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Emergency Travel Trips

En español | It happens to most of us at some point: There's an emergency, and you're needed right away — by your college student, your elderly parent, your friend. Here are some things to keep in mind so you can move quickly and efficiently.


Pack yourself a small bag and keep it close at hand. What's in it? Miniature soaps, shampoos and other sundries you collected from your last hotel stay, plus whatever amount of cash you might need to get to the airport or train station. If you're driving, don't forget money for tolls plus an accurate map or a GPS device. Have a car kit prepared and in the trunk for roadside problems.

Keep a list in your prepacked bag to remind you what to collect as you walk out the door: your wallet, medications, electronic devices and chargers. Use the list to remind yourself where to find important documents (passport and power of attorney: file cabinet in den, middle drawer). Put in a spare pair of glasses or contacts, and a book to read or crossword puzzles to work.

Red Roller Luggage Next To BackPack, Emergency Travel Tips


If you'll want to take advantage of frequent-flier miles, hotel honors programs or car rental deals, keep all those numbers together in a notebook. Or look into electronic wallet apps such as's Fill It and Apple's Passbook, which allow you to have just that kind of information at your fingertips. Don't forget important phone numbers — especially the ones you know might be difficult to remember when you're under stress.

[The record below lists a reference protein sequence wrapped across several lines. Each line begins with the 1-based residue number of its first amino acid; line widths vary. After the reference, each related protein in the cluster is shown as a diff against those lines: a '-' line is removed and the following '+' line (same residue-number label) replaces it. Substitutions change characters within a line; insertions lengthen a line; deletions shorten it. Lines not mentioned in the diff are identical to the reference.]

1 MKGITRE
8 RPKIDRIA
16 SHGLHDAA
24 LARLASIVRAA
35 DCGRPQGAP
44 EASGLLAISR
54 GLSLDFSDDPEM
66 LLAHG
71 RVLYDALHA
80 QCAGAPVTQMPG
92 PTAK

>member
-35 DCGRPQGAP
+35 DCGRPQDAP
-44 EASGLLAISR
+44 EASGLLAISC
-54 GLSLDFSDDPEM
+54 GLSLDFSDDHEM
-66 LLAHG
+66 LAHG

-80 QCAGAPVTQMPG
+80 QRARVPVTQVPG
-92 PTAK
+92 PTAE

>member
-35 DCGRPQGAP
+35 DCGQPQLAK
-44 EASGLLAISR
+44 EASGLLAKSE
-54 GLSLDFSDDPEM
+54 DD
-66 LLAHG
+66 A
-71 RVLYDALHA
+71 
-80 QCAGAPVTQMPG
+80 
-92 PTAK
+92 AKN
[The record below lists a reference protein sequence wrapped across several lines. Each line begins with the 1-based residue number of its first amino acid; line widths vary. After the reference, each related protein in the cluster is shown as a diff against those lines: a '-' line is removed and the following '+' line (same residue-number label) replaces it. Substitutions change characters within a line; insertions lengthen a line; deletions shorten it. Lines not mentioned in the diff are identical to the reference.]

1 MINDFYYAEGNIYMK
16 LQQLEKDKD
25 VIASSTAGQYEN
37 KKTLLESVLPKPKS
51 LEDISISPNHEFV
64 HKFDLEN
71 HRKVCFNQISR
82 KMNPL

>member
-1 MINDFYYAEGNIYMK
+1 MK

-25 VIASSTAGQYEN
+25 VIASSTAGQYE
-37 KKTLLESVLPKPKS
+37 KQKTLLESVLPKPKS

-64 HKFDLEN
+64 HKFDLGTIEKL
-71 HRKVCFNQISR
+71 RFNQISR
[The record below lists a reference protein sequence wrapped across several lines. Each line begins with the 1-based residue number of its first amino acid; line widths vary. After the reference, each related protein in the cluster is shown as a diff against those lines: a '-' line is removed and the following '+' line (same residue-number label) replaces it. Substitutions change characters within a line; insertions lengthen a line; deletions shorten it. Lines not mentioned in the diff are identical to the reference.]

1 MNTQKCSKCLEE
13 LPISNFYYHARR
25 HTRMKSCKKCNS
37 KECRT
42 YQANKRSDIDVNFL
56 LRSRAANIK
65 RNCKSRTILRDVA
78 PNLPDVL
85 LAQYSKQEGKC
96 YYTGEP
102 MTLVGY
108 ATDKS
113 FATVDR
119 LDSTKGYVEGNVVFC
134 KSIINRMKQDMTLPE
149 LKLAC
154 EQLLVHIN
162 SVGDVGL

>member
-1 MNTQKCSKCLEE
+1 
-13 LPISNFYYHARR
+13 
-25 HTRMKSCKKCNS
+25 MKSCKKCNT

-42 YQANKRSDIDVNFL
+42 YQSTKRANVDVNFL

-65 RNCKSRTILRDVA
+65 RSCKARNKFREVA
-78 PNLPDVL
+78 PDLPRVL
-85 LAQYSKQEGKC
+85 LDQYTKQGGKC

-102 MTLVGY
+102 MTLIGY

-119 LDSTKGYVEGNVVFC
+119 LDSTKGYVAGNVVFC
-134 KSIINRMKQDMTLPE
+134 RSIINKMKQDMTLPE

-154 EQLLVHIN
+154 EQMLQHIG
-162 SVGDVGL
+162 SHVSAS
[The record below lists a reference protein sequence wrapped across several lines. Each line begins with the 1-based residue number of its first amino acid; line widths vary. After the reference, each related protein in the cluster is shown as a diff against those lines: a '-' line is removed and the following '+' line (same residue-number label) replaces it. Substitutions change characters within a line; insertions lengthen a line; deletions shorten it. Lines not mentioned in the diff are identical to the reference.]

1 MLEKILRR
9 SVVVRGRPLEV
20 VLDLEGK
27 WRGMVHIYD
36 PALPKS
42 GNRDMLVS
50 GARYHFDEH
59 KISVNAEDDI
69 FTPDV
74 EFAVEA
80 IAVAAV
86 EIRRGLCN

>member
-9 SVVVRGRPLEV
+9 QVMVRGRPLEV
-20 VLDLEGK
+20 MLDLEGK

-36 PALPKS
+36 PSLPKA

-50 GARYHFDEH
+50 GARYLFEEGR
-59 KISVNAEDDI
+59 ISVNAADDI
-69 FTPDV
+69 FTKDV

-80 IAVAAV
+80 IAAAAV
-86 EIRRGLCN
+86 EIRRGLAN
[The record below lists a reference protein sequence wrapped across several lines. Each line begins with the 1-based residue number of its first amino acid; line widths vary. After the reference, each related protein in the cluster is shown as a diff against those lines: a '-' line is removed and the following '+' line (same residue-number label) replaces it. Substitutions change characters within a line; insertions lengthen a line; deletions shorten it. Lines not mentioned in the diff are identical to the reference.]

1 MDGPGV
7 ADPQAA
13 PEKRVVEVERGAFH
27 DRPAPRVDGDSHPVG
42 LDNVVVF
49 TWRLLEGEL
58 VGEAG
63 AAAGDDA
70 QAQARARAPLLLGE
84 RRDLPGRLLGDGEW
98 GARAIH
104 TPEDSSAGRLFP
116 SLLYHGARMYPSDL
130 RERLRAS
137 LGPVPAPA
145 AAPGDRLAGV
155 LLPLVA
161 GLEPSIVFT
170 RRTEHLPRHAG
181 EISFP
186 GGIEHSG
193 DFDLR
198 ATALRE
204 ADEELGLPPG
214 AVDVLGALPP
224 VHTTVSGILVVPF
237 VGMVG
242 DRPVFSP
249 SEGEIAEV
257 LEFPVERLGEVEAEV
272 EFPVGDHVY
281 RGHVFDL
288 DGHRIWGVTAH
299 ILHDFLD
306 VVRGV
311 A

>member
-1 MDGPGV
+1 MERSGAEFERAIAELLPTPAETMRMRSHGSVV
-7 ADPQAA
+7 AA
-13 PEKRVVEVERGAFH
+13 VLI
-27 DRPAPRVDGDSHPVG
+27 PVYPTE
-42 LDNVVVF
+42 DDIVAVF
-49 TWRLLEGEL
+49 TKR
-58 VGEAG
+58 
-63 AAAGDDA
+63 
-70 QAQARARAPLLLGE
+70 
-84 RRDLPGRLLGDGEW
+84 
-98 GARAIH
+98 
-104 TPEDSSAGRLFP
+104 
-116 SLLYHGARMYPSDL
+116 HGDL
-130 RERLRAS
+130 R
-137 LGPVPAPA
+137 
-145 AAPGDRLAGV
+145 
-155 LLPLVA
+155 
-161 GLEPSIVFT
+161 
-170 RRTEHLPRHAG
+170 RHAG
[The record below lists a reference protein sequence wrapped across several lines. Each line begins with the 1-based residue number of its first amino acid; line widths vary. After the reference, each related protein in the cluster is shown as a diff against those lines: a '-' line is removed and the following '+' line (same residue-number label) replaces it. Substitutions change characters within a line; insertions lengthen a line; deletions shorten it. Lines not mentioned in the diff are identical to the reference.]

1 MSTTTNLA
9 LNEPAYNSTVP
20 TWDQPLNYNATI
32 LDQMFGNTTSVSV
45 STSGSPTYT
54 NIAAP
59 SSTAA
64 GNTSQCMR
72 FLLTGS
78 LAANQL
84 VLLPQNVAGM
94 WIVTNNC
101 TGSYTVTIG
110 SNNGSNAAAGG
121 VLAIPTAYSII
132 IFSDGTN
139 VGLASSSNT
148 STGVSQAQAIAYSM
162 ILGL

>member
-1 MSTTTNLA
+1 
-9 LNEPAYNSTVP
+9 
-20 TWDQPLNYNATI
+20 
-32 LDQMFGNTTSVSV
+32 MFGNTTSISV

For clothes, follow the "rule of three": three bottoms and three tops, all of which can be mixed and matched. That will give you nine outfits. Make sure you have appropriate shoes, up to three pairs. You can save packing space by wearing layers and your bulkiest shoes while traveling.

Finally, have a backup. Think of a friend, coworker or neighbor with whom you can form a pact "just in case." This is the person who can take care of your pets and tend to other household needs while you're away.

Getting There

Consider signing up for the Transportation Security Administration's Pre-Check program. You have to pay a fee, but you'll get through security checkpoints faster, and you won't have to pack as carefully. Pre-Check travelers can keep liquids in carry-on baggage, for example. Go to the TSA website for more information.

When you're booking a flight, remember that some airlines (Delta, American and United, for example) offer as much as 20 percent off on "compassion fares." Depending on the discount, however, you might find better prices on last-minute fare sites. Compassion fares often take discounts off an airline's highest fares, so in the end, even an adjusted fare may be higher than lower online fares elsewhere. Use a website such as to compare prices offered by different airlines. If you have more than one airport nearby, check flights from multiple locations — Kayak makes this easy as well.

If you're already on a trip when an emergency occurs, travel insurance can help soften the impact if you need to cut a trip short. Look for plans that include a trip-interruption option or that cover you regardless of the reason for cancellation.

So be prepared! It doesn't take much forethought, and you'll avoid a lot of the stress that comes with emergency travel.

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